In the three instances above where I added brackets after the word "can," the Greek word is dunamai. It literally means "to be able, have power, by virtue of one’s own ability and resources."3 It is the same word used in John 10:29 to describe the impossibility of snatching a true believer out of God’s hand: ". . . no one is able to snatch them out of the Father’s hand." Just as it is impossible for a true believer to be snatched away from God, it is impossible for any natural (unregenerate) human being to repent and believe. Only those who are enabled by God’s work of regeneration are "granted" the ability to repent and believe (6:65). As Jesus said, "It is the Spirit who gives life; the flesh profits nothing" (6:63).
In John 8, Jesus was speaking to certain Jews who professed to believe in Him (v. 30). When He exposed the false nature of their faith, telling them that they still needed to be set free from sin (vv. 31-36), they were greatly offended. They were fully expecting the Messiah to come, but they had no true understanding of their need to be saved from their own sins. Therefore they exercised no true repentance and certainly no genuine faith in Christ. Jesus saw through their words into their unbelieving, unrepentant hearts, saying to them, "My word has no place in you" (v. 37). These were people who had studied the Old Testament Scriptures from childhood. They viewed their own level of religious understanding as being unsurpassed. But Jesus told them that they did not understand. He also told them that they could not understand:
Why do you not understand My speech? Because you are not able to listen to My word. You are of your father the devil, and the desires of your father you want to do. He was a murderer from the beginning, and does not stand in the truth, because there is no truth in him. When he speaks a lie, he speaks from his own resources, for he is a liar and the father of it. But because I tell you the truth, you do not believe Me. Which of you convicts Me of sin? And if I tell the truth, why do you not believe Me? He who is of God hears God’s words; therefore you do not hear, because you are not of God (vv. 43-47, emphasis added).
Their response was as might be expected. They said He was possessed by a demon (vv. 48, 52). By the end of the conversation, having been assured by Jesus that they were sons of Satan, natural liars, and unable to believe the truth, they were ready to stone Him (v. 59).
Speaking to some of the same unbelieving Jews, Jesus said:
I am the good shepherd; and I know My sheep, and am known by My own. As the Father knows Me, even so I know the Father; and I lay down My life for the sheep. And other sheep I have which are not of this fold; them also I must bring, and they will hear My voice; and there will be one flock and one shepherd.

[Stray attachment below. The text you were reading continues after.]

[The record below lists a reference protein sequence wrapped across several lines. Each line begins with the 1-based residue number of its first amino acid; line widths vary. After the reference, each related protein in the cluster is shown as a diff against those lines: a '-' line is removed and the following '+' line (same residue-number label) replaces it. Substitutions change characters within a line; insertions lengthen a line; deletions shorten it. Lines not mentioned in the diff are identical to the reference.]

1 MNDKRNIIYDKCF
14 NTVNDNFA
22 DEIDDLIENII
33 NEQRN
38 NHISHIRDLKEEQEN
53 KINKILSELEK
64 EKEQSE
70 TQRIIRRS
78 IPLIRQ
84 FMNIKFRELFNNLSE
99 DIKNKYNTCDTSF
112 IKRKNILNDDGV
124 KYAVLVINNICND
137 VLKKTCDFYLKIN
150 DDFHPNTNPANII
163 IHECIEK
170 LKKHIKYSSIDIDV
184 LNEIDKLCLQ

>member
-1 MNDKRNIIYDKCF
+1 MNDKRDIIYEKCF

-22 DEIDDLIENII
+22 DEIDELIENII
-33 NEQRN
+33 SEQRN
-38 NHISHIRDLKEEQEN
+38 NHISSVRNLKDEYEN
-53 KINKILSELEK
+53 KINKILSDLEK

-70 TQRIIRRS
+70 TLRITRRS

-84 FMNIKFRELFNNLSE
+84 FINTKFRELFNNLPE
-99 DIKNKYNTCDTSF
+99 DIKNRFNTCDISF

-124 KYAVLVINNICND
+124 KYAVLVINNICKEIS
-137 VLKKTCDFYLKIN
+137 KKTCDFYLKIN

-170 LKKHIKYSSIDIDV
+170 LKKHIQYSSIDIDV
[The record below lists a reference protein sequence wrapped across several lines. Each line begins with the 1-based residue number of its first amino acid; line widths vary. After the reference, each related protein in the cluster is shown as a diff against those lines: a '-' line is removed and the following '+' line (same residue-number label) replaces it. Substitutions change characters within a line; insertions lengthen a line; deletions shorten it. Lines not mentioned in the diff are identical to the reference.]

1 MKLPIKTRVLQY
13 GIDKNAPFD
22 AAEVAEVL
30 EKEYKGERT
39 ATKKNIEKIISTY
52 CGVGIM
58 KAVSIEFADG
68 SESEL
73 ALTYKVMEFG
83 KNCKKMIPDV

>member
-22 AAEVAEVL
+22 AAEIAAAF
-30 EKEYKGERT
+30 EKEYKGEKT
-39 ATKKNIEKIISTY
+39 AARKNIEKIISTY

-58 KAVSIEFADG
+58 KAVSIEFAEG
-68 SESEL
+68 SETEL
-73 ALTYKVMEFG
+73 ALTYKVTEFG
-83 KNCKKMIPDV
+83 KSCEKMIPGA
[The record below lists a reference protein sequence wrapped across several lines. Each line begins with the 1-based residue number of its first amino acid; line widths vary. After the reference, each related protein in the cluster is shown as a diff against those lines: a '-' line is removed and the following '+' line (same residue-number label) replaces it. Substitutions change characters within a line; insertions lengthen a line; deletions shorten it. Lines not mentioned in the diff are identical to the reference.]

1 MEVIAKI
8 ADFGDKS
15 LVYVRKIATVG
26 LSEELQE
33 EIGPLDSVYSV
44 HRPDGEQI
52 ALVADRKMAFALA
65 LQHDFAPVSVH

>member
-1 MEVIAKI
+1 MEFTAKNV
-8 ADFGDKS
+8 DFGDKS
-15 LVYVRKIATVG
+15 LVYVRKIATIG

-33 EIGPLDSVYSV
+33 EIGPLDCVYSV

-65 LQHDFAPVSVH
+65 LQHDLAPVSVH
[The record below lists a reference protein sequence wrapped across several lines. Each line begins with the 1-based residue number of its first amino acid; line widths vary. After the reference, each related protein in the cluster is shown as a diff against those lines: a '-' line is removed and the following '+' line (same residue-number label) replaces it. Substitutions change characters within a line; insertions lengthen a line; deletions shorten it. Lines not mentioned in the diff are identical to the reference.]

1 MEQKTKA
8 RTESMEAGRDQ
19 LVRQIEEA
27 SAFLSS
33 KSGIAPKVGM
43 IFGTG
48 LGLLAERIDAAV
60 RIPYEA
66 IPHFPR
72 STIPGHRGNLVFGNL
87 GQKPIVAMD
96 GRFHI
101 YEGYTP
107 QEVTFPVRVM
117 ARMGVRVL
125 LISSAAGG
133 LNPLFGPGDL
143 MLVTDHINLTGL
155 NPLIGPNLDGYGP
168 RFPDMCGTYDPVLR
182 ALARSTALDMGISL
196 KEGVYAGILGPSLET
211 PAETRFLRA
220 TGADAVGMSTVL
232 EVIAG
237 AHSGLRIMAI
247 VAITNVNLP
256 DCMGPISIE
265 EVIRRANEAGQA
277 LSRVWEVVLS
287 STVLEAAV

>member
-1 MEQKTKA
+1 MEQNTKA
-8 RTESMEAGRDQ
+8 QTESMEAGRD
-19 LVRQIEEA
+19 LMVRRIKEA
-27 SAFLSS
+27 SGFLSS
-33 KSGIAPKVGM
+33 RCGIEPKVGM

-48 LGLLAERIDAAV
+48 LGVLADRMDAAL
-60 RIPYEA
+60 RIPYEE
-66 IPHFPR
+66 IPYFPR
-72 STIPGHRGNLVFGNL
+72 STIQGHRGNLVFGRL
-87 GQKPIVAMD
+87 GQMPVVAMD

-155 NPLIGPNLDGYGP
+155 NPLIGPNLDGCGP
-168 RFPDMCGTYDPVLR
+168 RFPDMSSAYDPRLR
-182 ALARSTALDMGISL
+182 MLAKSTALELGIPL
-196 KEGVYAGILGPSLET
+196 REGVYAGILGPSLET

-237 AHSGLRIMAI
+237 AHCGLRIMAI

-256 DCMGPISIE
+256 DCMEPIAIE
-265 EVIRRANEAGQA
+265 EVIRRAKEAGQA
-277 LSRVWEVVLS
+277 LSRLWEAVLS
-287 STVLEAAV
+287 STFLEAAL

Three undeniable facts are related in this short passage:
1. Jesus has (i.e., He possesses or owns) a group of people whom He refers to as His sheep.
2. All of His sheep will hear His voice (that is, all will understand and believe).
3. Even when referring to sheep who have not yet believed, Jesus calls them His.
Given those facts, Jesus’ next words are sobering, even frightening:
Then the Jews surrounded Him and said to Him, "How long do You keep us in doubt? If You are the Christ, tell us plainly." Jesus answered them, "I told you, and you do not believe. The works that I do in My Father’s name, they bear witness of Me. But you do not believe, because you are not of My sheep" (emphasis added).
Remember that Jesus earlier said that He has a certain group of people (His sheep), all of whom will believe. But then He told these men that they did not believe because they were not of His sheep. Jesus did not say what we might have expected—that these men were not His sheep only because they refused to believe. In other words, He was not saying that a person becomes a sheep when he believes. He told these men that the reason for their unbelief was that they were not His sheep. Jesus not only informed these men of their inability to believe at that moment, He also assured them of the inevitability of their continuing unbelief. These men were doomed to destruction without hope (cf. 2 Peter 2:9). God grants repentance and faith to many through His merciful work of regeneration, yet according to Jesus, He had no intention of ever granting it to these men.
We should all seek to imitate Jesus in our Christian life, but we should never say to an unbeliever what Jesus said to these men. We cannot see the heart of man as God sees it (cf. 1 Samuel 16:7; John 2:23-25). We are not given perfect insight, either into the identity of those whom God has appointed to eternal life (cf. Acts 13:48; 1 Thessalonians 2:13), or of those who are appointed to doom (cf. Romans 9:22; 1 Peter 2:8). But this passage still assures us that every person is unable to help himself and totally in the hands of the God who will have mercy on whom He has mercy (cf. Romans 9:15). And when this doctrine is preached in biblical balance with the whole counsel of God, it will accomplish His purpose.
The Foolishness of the Message Preached